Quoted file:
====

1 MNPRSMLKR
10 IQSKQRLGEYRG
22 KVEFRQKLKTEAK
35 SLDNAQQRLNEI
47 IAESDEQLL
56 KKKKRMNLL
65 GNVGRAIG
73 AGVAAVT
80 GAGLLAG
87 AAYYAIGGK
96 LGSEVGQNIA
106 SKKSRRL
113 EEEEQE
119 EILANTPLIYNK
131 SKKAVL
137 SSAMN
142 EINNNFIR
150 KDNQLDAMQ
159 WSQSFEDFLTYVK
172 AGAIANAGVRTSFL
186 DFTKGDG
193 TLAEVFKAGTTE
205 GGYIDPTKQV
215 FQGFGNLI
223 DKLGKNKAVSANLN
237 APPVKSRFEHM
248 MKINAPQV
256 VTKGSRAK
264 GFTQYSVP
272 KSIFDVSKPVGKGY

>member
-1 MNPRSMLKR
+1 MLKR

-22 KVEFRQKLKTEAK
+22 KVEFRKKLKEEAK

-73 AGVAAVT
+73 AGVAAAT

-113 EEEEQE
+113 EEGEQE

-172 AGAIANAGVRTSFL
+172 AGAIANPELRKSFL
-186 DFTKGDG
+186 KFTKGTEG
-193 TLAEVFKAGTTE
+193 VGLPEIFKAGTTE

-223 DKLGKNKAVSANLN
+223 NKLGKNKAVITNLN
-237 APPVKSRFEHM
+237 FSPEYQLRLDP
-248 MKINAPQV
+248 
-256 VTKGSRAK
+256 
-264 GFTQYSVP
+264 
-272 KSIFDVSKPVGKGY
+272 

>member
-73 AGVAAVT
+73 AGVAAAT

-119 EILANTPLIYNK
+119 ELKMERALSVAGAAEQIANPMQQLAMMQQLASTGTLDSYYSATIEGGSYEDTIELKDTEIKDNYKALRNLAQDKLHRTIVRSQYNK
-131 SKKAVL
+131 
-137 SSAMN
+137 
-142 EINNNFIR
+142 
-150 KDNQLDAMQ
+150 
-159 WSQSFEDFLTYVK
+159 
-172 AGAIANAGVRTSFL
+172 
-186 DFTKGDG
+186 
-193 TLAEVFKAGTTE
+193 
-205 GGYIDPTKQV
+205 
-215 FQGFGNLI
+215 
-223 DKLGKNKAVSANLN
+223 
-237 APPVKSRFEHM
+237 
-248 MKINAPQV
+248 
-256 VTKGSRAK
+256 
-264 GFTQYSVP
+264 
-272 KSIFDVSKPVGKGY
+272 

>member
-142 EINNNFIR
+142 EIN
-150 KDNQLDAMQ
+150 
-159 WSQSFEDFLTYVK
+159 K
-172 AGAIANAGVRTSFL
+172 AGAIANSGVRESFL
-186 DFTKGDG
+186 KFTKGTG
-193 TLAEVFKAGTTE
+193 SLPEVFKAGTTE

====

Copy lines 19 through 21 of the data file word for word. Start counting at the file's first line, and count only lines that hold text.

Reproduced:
159 WSQSFEDFLTYVK
172 AGAIANAGVRTSFL
186 DFTKGDG